This Policy Series by James Salzman brings attention to a rapidly developing phenomenon—payments for ecosystem services (PES).
Salzman, the Samuel F. Mordecai Professor of Law and the Nicholas Institute Professor of Environmental Policy at Duke University, explains when and where ecosystem services can be provided by voluntary markets rather than government actions. The key to understanding how PES work is rooted in the basis of any voluntary market transaction—gains from trade. One party agrees to take action because another party offers an incentive. Both parties benefit. A beekeeper, for example, brings her hives to an orchard to provide pollination services for a fee. But Salzman explores the less obvious services such as forests at the top of a municipal watershed that act as a filter providing clean water to people below.
Salzman states that we receive many environmental benefits for “free,” which provides little or no incentive for people to pay for them or for entrepreneurs to provide them. Because price signals that alert individuals about scarce resources in traditional markets are absent, ecosystem services are taken for granted—until they stop providing benefits. Then the cost of remediation or building infrastructure, such as a water treatment plant, makes their value obvious.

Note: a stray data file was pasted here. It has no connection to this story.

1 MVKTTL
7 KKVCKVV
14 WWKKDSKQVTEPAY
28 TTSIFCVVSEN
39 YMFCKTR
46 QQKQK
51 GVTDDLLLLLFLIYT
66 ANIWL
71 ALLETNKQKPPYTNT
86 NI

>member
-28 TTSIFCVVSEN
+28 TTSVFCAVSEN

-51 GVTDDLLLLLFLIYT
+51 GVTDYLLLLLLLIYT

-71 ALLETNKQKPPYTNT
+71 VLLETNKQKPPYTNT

For decades the solution to environmental protection has been government action. Today, knowledge about environmental processes combined with increased environmental sensitivity provides opportunities for entrepreneurs to find innovative ways of developing markets for ecosystem services.
James Salzman, Designing Payments for Ecosystem Services (PERC Policy Series No. 48, October 2010)
Library of Congress Subject Headings
Biodiversity, Environmental protection, Ecosystem services, Payments for ecosystem services